For Road Trip 2015, CNET visits a new breed of sound stages: smaller, hipper and totally free. They're designed to serve the next generation of stars -- who aren't coming out of Hollywood.
For Road Trip 2015, CNET talks with the University of Michigan's Peter Sweatman about the rapid merging of computers and cars, and the fake city in Ann Arbor where it's being put to the test.
Spotlight has some new tricks up its sleeve, making the OS X search agent that much more powerful with El Capitan.
At the first-ever White House Demo Day, President Obama announces a series of initiatives to bring more women and minorities into the tech sector and urges the industry to "not leave half the team on the bench."
The business reviews site has suffered a string of blows this week, including the departure of its high-profile board chairman. Can it regain its footing?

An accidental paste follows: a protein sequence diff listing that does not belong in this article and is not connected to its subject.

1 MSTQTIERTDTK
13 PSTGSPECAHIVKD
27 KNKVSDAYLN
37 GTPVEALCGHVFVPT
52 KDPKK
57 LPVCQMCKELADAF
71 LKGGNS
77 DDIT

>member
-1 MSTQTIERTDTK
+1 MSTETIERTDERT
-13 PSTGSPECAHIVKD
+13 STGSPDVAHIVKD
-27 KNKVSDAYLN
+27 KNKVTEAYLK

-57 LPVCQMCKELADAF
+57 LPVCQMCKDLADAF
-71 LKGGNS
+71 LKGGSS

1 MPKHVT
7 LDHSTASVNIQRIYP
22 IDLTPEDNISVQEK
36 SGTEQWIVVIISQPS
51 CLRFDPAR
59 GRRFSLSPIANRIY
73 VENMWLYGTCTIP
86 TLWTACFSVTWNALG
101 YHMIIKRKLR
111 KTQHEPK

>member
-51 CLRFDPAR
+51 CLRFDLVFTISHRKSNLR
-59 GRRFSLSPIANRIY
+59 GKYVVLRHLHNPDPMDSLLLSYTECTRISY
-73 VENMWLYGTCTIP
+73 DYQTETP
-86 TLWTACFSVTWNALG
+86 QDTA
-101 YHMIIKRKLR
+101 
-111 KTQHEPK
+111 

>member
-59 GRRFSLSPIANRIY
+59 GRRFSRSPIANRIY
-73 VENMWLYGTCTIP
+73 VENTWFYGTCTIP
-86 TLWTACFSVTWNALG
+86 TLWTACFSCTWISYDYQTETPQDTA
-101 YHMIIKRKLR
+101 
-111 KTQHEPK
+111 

Allowing parents to take off as much time as the like during their children's first year, the policy aims to retain talent in tech's competitive landscape.
The companies are reportedly attempting to court some of YouTube's hottest video stars as they seek content for their own services.
Weeby thinks the way to hire superstar engineers in hypercompetitive Silicon Valley is to pay them like superstars, to the tune of $1 million over four years, and be totally transparent about it.
As the H-1B debate continues, the tech industry faces an odd contradiction: a skills shortage along with an applicant surplus.
The company will now pay as much as $4,000 to employees who refer women, minorities, and veterans who are ultimately hired by Intel as it works to improve diversity in its workforce.